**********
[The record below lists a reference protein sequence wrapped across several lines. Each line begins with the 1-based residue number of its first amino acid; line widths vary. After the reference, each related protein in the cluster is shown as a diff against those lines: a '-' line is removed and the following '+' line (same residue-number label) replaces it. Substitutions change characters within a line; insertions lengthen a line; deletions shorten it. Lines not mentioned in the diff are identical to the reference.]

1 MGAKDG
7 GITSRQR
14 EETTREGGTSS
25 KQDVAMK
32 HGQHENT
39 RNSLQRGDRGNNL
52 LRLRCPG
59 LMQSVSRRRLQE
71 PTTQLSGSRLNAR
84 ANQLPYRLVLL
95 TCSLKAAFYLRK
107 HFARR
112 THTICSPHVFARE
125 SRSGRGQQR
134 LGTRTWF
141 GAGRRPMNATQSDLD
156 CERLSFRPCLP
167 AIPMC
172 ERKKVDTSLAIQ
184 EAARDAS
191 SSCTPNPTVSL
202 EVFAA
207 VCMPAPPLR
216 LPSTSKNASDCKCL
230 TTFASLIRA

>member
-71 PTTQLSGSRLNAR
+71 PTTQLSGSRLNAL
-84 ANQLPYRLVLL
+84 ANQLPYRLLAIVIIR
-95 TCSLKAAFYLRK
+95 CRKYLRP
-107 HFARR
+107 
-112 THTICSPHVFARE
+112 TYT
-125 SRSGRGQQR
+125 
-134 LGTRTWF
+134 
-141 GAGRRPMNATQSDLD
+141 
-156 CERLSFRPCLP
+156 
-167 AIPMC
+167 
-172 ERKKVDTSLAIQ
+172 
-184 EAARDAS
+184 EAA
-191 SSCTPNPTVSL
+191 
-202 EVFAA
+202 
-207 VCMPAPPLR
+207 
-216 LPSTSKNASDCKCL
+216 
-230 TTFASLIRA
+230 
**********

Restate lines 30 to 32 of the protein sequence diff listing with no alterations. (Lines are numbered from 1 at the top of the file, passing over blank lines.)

-84 ANQLPYRLVLL
+84 ANQLPYRLLAIVIIR
-95 TCSLKAAFYLRK